Medical Tourism

Originally appeared in Chiang Mai City Life magazine


Youth is wasted on the young.

– George Bernard Shaw


One way you know that you’ve left your youth behind and reached retirement age is when every time you get up from a chair you make strange grunting noises.  And your thoughts more often than you would like center on your health, or lack of it.

If you live all or part of your time in Thailand you may have just lucked out.  The Thai government has decided to market Thailand as a “Medical Tourism” destination.  With its hotel-like hospitals and numerous western trained, highly skilled, English speaking doctors and medical staff, Thailand offers first rate medical care at Third-World prices.

Recently, Thailand and India were featured on a segment of 60 Minutes, the popular CBS news program, showing the high level of care offered in these countries.  Many westerners and people from other Asian countries combine a vacation to Thailand with medical checkups, trips to the dentist, and elective surgeries.  Very popular are procedures not covered by insurance back home, such as cosmetic surgery and dentistry, infertility treatment and laser eye surgery.

In hospitals such as Bumrungrad in Bangkok, Chiang Mai Ram in the north and Bangkok Phuket Hospital in the south, you will see many foreigners getting treatments of all kinds.  They come not only because the cost can be as much as one tenth what it would be at home but because the service comes with normal Thai hospitality and a superior quality of care.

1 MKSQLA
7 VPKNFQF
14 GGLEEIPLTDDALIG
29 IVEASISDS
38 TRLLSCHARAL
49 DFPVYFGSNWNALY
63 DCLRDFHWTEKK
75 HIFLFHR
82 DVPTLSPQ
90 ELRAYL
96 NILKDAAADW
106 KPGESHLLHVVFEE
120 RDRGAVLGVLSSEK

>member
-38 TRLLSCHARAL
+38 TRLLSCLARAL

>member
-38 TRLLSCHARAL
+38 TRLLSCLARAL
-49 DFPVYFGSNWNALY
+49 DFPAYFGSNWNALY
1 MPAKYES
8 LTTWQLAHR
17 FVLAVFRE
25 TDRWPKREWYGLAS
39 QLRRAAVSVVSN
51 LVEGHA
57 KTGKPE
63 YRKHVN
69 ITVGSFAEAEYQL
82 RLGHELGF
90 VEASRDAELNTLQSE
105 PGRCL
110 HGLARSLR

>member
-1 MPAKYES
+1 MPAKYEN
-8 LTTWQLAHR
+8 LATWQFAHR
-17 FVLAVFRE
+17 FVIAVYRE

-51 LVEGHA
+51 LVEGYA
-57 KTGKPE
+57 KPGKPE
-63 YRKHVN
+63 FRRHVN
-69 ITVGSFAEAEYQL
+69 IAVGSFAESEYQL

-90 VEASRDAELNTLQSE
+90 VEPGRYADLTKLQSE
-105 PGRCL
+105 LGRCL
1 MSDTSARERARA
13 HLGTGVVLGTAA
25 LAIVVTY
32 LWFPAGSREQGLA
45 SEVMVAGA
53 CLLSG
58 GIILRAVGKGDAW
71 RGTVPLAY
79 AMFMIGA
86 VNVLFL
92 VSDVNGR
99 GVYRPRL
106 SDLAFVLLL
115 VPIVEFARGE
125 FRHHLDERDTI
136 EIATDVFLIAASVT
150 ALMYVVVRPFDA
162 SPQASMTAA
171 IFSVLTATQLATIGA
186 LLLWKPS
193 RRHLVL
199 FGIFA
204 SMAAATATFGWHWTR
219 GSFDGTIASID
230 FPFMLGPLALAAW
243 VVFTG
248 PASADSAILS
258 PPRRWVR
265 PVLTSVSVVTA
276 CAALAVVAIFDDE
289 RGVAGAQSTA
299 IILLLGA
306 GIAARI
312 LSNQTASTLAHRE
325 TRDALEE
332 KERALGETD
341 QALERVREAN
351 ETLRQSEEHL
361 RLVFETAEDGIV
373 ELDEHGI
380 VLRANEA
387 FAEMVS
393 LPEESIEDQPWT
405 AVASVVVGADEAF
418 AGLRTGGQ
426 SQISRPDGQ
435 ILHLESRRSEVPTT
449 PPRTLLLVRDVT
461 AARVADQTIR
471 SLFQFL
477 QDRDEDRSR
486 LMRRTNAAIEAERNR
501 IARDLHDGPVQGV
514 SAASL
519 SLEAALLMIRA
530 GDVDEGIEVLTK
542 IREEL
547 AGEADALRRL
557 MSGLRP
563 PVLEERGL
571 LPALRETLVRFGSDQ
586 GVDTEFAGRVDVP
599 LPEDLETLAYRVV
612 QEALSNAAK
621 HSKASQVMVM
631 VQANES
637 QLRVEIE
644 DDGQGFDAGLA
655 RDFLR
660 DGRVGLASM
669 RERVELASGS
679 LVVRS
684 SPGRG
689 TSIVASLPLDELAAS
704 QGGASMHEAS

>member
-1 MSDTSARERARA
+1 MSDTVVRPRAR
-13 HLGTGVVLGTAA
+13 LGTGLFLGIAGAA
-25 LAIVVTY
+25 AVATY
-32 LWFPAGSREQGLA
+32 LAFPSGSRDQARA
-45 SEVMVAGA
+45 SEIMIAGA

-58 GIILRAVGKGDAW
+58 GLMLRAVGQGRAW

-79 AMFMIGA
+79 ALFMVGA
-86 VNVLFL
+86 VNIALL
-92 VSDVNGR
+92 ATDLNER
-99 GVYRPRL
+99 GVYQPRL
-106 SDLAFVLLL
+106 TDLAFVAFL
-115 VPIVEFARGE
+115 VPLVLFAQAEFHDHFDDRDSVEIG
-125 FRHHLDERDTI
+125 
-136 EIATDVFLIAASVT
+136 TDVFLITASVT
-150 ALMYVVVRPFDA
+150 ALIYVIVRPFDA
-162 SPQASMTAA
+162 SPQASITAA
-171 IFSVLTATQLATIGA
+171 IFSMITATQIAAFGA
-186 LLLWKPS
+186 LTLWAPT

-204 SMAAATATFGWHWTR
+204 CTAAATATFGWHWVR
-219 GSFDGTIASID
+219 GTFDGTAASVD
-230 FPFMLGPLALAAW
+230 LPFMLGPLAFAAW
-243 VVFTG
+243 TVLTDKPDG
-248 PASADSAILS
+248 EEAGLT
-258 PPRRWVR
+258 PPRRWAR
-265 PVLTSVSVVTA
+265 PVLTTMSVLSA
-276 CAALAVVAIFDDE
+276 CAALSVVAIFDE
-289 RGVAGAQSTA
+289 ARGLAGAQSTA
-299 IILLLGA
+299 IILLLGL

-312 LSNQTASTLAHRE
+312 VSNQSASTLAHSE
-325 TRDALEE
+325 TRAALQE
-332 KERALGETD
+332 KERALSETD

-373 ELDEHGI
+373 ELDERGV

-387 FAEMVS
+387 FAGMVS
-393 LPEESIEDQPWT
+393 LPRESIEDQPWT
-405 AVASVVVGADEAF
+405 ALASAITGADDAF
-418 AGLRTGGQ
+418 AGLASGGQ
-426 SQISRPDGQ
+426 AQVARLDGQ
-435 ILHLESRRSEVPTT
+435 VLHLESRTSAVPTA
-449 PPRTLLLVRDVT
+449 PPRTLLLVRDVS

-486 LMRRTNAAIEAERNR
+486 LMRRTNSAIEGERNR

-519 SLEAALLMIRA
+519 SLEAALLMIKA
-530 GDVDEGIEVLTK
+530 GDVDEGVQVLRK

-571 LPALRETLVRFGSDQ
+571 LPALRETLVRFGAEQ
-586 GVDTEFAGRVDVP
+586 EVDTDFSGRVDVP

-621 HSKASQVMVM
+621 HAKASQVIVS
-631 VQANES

Here is an example.  A friend of mine had to have her pacemaker replaced.  She shopped around California doctors and for this fairly simple outpatient procedure the cost would be between $28,000 and $58,000 depending on whether she needed a day in the hospital or not.  That did not include doctor fees.  She gave a call to Thailand’s Bangkok Heart Hospital and for the same procedure they would charge between $5,000 and $6,500.  She was on a plane the next week.

Although health care here is inexpensive compared to other parts of the world retirees in Thailand might want to protect themselves from any major medical expenses.  Medical insurance is available here from a number of companies.  Bupa,( a Thailand based company, offers inexpensive health insurance.  Other companies such as AIA ( ) and Good Health Worldwide ( offer international coverage.  You could also keep your own medical savings account to deal with major medical problems.

Here is another suggestion of how to use Thailand’s medical system.  Let’s say you have relatives or friends that you would love to visit you here.  But they just can’t afford it.  If they need a medical procedure that isn’t covered by their insurance, or they need a root canal or a dental crown, or liposuction,  tell them they can fly here, have the procedure done, and include a nice tropical vacation at the same time for less than they would probably pay back home for the procedure alone.

And if they need two root canals, they can travel first class all they way.

Read about and view the 60 Minutes story on Medical Tourism: